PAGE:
Jim Jefferies issues rallying cry to Pars fans

Dunfermline fans during happier times, at the 2004 Scottish Cup final. Picture: SNS

Dunfermline fans during happier times, at the 2004 Scottish Cup final. Picture: SNS

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DUNFERMLINE manager Jim Jefferies has issued a passionate rallying cry for Pars fans to attend the most important game in the club’s 128-year history on Saturday.

The East End Park outfit have six days to pay arrears of £134,000 to Her Majesty’s Revenue and Customs (HMRC) after being served with a winding-up order on Tuesday.

The timeframe means Saturday’s First Division clash against Dumbarton could feasibly be the last match ever played by the current incarnation of the Fife institution.

And Jefferies says the stricken club, who took 17,000 fans to Hampden for the Scottish Cup final against Celtic in 2004, need a bumper home crowd this weekend to boost their ailing coffers.

“The place was packed when we played Raith Rovers for promotion in 2010,” said the veteran coach. “This is far more important than that.

“Right now the club’s future is in doubt and I think that is a bigger occasion than anything else, and a real reason to come out and back us.

“The fans that used to come along for the promotion games and cup finals – we need them along against Dumbarton to try and save this club. If we ever want this club to be competing in those type of matches again then we need to band together and save the club.”

Jefferies has welcomed moves towards making Dunfermline, currently labouring under an £8.4 million debt owed to past and present directors, a fan-owned club.

Talks are under way with several local business figures with a view to delivering substantial investment. In exchange, a new supporter-owned model would replace Gavin Masterton’s 94 per cent majority shareholding in the club.

Shares amounting to 50 per cent would be controlled by the club’s largest supporters’ group, Pars Supporters Trust, while the other half would be split between investors, thought to include former directors Craig McWhirter and Ronnie Weymes as well as current sponsors, The Purvis Group.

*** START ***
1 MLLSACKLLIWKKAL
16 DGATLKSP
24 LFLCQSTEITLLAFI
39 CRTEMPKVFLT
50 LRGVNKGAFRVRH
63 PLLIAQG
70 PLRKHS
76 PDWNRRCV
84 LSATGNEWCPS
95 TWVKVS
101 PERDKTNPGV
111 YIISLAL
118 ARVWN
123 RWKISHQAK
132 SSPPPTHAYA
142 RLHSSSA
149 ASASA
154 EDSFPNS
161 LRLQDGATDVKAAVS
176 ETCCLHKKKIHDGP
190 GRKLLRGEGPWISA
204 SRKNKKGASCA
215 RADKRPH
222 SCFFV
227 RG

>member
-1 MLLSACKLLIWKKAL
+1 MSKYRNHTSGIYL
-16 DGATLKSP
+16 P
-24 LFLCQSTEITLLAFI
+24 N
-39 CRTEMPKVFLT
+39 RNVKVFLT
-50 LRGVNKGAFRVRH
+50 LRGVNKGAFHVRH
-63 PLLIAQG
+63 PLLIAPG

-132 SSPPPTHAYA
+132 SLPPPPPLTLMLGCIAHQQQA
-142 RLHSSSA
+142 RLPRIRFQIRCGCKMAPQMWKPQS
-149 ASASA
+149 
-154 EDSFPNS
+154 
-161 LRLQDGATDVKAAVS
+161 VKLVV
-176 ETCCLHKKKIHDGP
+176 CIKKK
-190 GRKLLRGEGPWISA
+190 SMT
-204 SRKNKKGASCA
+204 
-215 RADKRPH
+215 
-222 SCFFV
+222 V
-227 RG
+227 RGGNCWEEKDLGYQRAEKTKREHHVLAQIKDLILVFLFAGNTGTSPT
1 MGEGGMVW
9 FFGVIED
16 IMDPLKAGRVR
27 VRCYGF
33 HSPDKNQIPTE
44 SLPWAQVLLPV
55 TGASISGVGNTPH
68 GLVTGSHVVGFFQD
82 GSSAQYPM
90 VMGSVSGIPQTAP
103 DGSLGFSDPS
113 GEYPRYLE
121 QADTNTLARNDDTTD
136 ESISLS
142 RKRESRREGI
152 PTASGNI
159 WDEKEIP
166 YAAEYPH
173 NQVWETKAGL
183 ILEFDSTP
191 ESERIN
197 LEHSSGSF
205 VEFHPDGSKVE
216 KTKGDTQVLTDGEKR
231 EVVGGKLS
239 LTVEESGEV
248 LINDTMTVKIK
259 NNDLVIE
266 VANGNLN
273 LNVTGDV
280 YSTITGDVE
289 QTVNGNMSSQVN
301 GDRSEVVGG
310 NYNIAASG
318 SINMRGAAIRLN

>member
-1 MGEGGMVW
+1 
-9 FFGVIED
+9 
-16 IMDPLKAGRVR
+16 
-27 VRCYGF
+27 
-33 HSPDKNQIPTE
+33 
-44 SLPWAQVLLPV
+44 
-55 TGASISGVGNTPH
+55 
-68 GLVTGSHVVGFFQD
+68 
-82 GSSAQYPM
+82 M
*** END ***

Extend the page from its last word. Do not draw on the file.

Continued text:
However any deal hinges on the due diligence process, currently being carried out by accountancy firm Campbell Dallas, showing the model would be viable.

A statement from the steering group charged with rescuing the club, led by Jim Leishman, last night confirmed: “Progress has been made regarding funds being put in place to clear the outstanding HMRC bill. Due diligence has commenced to assist in verifying the long-term sustainability of a fan owned football club.”

Jefferies added: “I don’t think there is any doubt that this is a positive move. We know we are a long way from anything being agreed or settled yet but there are plenty of people working hard behind the scenes to make it happen. Fingers crossed.”

Meanwhile, Dunfermline will discover today if they are to be handed any punishment from the SFA as the club continues the fight for its very existence.

The Pars will face compliance officer Vincent Lunny at Hampden over an alleged breach of Scottish Cup competition rules that relate to their failure to hand over an estimated £7,000 in gate receipts to Hamilton from the 2 February tie.

The Pars also owe Fife neighbours Cowdenbeath £4,500 in ticket revenue, although Cowdenbeath have said they will write off the debt if at least 200 Dunfermline fans attend their forthcoming home match against Livingston.

Lunny has summoned Dunfermline to Hampden for an alleged breach of disciplinary rule 320, “failure to adhere to the Scottish FA’s Cup Competition Rules by failing to pay Hamilton Academical FC the club’s share of the receipts for the above match under Rule 46 (c)(3) and (e) of the said Cup Competition Rules.”

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